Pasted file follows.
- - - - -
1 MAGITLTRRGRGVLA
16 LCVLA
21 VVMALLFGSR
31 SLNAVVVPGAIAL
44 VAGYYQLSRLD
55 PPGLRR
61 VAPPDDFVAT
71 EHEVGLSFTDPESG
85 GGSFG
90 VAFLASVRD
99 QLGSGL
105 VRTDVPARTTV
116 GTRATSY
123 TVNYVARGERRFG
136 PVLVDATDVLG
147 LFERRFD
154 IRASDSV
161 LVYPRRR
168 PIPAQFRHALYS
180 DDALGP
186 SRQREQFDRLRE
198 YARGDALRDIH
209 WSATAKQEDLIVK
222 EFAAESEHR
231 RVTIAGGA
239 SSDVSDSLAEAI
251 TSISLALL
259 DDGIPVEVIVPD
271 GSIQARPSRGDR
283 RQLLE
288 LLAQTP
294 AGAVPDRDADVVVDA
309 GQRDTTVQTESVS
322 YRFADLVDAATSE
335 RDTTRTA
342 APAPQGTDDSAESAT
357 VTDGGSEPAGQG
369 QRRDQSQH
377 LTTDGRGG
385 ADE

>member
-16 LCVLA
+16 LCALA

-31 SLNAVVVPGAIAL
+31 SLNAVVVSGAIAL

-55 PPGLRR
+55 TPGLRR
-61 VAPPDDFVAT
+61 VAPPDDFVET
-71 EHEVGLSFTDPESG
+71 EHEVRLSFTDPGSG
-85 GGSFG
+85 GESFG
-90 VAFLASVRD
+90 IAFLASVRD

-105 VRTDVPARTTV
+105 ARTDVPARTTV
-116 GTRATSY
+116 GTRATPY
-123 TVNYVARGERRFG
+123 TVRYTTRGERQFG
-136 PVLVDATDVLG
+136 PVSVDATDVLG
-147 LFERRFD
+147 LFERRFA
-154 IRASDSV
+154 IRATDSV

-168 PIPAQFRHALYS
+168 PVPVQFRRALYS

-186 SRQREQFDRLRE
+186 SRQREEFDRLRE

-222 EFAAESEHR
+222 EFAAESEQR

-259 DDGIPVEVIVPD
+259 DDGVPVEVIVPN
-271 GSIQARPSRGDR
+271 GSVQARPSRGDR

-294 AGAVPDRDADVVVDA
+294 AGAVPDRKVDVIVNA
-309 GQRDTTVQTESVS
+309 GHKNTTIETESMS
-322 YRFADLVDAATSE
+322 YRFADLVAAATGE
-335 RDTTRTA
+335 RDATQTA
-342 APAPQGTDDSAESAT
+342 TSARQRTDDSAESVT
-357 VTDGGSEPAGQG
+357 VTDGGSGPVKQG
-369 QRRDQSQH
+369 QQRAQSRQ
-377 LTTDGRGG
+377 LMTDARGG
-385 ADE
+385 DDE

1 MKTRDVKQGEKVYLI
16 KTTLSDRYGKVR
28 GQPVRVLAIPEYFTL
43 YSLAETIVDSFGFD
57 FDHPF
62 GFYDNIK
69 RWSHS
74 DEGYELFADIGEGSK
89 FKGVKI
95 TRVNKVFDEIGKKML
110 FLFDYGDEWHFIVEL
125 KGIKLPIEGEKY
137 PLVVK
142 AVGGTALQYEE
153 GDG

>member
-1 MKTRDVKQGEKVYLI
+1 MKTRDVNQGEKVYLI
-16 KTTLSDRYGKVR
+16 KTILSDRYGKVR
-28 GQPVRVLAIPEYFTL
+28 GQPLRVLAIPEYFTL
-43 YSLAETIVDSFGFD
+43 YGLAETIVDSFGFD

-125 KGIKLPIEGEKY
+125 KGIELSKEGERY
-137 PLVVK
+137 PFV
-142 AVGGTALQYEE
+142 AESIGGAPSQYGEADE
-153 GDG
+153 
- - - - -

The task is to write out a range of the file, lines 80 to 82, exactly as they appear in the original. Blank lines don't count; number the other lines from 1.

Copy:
-309 GQRDTTVQTESVS
+309 GHKNTTIETESMS
-322 YRFADLVDAATSE